Teaneck is a township in Bergen County, New Jersey and considered a bedroom suburb of the New York metropolitan area. Living in Teaneck Township offers residents a dense suburban feel and most residents own their homes. In Teaneck Township there are a lot of restaurants, coffee shops, and parks.
The earliest houses and farm buildings were constructed beside the old Indian trail (Lenni Lenape Native American) that ran along the west bank of the Hackensack River. The neighborhood that grew here came to be known as East Hackensack or New Hackensack. A separate group of Dutch farmhouses were constructed along the eastern slope of the Teaneck Ridge.
Affluent New Yorkers and others out of towners purchased large tracts of land on which they built expansive mansions and estates. This emerging group of commuters traveled New York City for their employment while living in New Jersey for the experience. The completion of the George Washington Bridge in 1931 and its connection to Route 4 brought hundreds of curious and eager new-home buyers. Teaneck still has seven early stone houses officially designated as Historic Sites and maintained by private owners. They stand as reminders of the 17th and 18th Century Dutch heritage.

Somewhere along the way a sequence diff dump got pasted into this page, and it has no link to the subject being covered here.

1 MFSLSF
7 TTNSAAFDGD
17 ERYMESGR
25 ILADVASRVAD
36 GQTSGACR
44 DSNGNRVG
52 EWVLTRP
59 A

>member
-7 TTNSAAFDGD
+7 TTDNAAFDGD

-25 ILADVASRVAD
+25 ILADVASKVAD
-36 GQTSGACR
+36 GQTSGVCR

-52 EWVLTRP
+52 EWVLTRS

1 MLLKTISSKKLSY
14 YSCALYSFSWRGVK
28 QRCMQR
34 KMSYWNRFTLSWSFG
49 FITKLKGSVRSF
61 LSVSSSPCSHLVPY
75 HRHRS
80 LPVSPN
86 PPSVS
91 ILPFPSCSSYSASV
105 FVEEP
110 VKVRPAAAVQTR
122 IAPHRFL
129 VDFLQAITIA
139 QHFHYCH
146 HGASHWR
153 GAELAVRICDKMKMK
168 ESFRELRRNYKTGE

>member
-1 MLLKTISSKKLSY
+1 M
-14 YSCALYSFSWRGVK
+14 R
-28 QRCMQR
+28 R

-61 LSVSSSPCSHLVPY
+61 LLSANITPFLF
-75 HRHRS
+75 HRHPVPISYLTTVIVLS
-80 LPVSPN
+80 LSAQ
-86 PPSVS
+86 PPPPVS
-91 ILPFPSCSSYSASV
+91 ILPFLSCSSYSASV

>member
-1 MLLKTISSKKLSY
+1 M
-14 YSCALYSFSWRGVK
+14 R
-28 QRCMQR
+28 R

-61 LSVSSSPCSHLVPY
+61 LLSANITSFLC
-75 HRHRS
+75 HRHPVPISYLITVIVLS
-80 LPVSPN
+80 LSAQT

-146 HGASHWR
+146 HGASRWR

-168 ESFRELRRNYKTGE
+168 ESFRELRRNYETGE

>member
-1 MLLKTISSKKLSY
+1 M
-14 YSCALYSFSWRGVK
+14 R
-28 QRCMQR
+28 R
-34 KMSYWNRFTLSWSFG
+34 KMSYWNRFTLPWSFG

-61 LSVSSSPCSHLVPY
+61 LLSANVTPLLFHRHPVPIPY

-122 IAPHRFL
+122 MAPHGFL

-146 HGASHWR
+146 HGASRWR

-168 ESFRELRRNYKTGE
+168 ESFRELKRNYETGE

Commercial development and zoning are focused into four main shopping districts, Cedar Lane, Teaneck Rd, DeGraw Ave., West Englewood Ave. and Queen Anne Rd, more generally known as “The Plaza”.
The location at the crossroads of river road, the train and other great features made it a site of many momentous events across the span of centuries.
During a cold and dreary November of 1776, Teaneck was witness to General George Washington’s withdrawal of Colonial forces from nearby Fort Lee on the Hudson River. Early on the morning of November 20, Washington rode by horseback from his headquarters in Hackensack through where the township of Teaneck stands now, and then across Overpeck Creek into Fort Lee. His troops eventually made their way across the Overpeck Creek through Teaneck to New Bridge Landing (today’s Brett Park). Teaneck returned to back to a quiet farm community after the war. Fruits and vegetables were sold at Paterson and New York markets nearby.
Teaneck was created in 1895 from portions of Englewood and Ridgefield Township (which are now obsolete regardless of existing municipalities with comparable names), along with parts of Bogota and Leonia. Teaneck sits along Interstate 95 and the eastern boundary of Interstate 80. The township is divided by Route 4 around the River Subdivision of CSX Transportation. At its incorporation, Teaneck’s population was 811.
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